C.D, a 55-year-old African American male, presents to his primary care provider with symptoms of a headache and chest pressure that have been present for the past two days. To fully understand C.D’s medical history, family history, lifestyle factors, and current symptoms, it is necessary to perform a detailed assessment.
In terms of medical history, C.D reports being diagnosed with allergic rhinitis, depression, and hypothyroidism. It is also important to note that C.D’s father died from an acute myocardial infarction (AMI) at the age of 49 and had hypertension. C.D’s mother has both diabetes mellitus (DM) and hypertension, and his brother passed away at the age of 20 due to complications of cystic fibrosis. Additionally, C.D has two younger sisters who are alive and well. These familial medical conditions may provide important clues for assessing C.D’s risk factors and potential underlying conditions.
C.D’s social history reveals that he has been married for 25 years and lives with his wife and two children. He works as an air traffic controller at the local airport. C.D engages in unhealthy lifestyle behaviors, such as smoking a pack of cigarettes per day for the past 15 years and consuming several beers every evening to relax. He also admits to not paying attention to the sodium, fat, or carbohydrate content of the foods he eats. C.D frequently salts his food, sometimes even before tasting it. Additionally, he denies ever dieting or exercising, indicating a lack of focus on maintaining a healthy lifestyle.
C.D reports that his overall health has been fair to good in the past year. However, he notes a significant weight gain of approximately 30 pounds within the last 12 months. He also mentions experiencing occasional chest pressure and headaches over the past two days. Other symptoms that C.D reports include shortness of breath at rest, headaches, nocturia, nosebleeds, and hemoptysis. He further states that shortness of breath increases with activity, particularly when climbing stairs, and that his breathing difficulties are worsening. C.D denies any nausea, vomiting, diarrhea, or blood in his stool. He does self-treat occasional right knee pain with over-the-counter ibuprofen but denies any genitourinary symptoms.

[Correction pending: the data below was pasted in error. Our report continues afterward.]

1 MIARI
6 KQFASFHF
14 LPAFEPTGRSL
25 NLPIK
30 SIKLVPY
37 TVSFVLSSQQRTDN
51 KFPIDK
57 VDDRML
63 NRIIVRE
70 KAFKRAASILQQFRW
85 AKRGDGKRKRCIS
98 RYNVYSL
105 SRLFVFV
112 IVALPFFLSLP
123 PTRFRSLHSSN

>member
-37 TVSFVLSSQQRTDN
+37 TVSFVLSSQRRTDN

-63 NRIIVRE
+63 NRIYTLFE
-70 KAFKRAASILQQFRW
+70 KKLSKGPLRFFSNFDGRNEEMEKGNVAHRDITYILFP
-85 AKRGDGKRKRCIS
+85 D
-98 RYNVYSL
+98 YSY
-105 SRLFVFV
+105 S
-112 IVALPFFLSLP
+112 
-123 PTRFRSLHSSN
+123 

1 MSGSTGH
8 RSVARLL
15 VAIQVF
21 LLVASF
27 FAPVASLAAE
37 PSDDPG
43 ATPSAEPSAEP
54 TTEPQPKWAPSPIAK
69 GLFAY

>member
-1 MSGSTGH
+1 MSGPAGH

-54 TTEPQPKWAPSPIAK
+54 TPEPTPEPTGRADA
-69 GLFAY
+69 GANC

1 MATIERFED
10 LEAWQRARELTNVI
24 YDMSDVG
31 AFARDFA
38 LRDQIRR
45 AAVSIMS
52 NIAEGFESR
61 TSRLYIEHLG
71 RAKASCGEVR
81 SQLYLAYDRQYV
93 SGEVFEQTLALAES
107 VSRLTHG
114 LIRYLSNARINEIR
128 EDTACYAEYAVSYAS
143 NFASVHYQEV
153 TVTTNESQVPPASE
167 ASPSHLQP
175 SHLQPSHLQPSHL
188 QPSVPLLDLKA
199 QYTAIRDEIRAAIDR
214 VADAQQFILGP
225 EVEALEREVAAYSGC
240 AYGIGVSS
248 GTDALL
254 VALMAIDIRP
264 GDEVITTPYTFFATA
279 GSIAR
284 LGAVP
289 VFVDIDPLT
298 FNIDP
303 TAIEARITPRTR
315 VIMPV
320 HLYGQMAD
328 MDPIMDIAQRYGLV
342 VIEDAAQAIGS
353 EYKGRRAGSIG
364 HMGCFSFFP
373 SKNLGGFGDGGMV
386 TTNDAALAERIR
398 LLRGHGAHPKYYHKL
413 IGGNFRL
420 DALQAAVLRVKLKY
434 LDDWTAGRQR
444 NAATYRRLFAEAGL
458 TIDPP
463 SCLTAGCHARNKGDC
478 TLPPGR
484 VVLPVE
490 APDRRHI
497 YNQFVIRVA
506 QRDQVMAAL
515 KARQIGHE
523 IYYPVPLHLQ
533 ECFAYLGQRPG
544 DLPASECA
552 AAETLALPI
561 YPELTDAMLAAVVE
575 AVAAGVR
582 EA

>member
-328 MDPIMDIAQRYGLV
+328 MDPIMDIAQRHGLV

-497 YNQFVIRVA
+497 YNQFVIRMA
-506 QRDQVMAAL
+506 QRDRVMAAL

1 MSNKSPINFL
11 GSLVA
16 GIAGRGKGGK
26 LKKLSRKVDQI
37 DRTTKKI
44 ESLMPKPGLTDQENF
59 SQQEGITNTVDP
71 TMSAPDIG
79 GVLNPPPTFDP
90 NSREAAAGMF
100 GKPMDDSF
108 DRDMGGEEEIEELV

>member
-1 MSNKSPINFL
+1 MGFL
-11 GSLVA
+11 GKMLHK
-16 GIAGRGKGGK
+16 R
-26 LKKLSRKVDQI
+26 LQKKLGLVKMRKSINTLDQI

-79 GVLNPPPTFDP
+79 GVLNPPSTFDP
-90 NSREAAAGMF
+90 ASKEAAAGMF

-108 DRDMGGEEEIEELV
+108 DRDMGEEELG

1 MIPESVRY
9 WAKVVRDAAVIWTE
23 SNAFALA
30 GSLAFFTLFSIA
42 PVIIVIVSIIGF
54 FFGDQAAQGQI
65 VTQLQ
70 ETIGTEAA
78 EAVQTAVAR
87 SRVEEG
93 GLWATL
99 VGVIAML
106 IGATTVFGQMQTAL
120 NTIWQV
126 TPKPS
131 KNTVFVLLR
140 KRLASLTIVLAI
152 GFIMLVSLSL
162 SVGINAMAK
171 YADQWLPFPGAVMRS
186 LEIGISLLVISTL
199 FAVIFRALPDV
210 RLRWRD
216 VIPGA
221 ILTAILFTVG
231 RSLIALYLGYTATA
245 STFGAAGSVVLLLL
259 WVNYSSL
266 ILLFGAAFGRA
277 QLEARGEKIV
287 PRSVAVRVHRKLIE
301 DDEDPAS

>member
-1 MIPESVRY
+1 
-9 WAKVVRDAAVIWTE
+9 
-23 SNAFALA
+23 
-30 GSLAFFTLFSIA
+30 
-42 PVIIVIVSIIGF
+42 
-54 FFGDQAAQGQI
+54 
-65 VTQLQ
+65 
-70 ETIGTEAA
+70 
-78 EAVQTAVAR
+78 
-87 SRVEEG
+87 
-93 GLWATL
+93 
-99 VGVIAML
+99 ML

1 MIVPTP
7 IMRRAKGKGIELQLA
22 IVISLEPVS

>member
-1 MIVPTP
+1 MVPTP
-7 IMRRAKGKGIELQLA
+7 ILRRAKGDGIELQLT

Upon physical examination, C.D’s blood pressure (B/P) is found to be 190/120 mmHg, heart rate (HR) is 73 beats per minute, respiratory rate (RR) is 18 breaths per minute, temperature (T) is 98.8°F, height (Ht) is 6’1″, and weight (Wt) is 240 lbs. Examination of his tympanic membranes (TMs) reveals them to be intact and clear throughout. There is no evidence of nasal drainage or exudates in the oropharynx. Pupils are equal, round, and reactive to light and accommodation (PERRLA). Funduscopy reveals mild arteriolar narrowing without signs of nicking, hemorrhages, exudates, or papilledema. C.D’s neck is supple without masses or bruits, and his thyroid is found to be normal. No cervical lymphadenopathy is detected. Bilaterally, there are mild basilar crackles upon auscultation, but no wheezes are heard. On cardiac examination, C.D’s heart sounds are regular (RRR) and there are no murmurs or rubs. The abdomen is soft and non-distended, with no masses, bruits, or organomegaly noted. Bowel sounds are normal. Movement of all extremities is intact, and no sensory or motor abnormalities are observed. Cranial nerves (CNs) II-XII are intact, and deep tendon reflexes (DTRs) are 2+. Muscle tone is assessed as 5/5 throughout.
Based on this comprehensive assessment, C.D presents with a combination of symptoms that warrant further investigation and consideration of potential underlying conditions. The elevated blood pressure, headaches, chest pressure, shortness of breath, and recent weight gain are particularly concerning. Given C.D’s significant risk factors, such as his smoking history, family history of hypertension and cardiovascular disease, and unhealthy lifestyle behaviors, it is crucial to evaluate him for possible cardiovascular issues. Additional investigations, such as further cardiac and pulmonary assessments, as well as laboratory tests, may be necessary to identify the underlying cause of C.D’s symptoms and develop an appropriate management plan.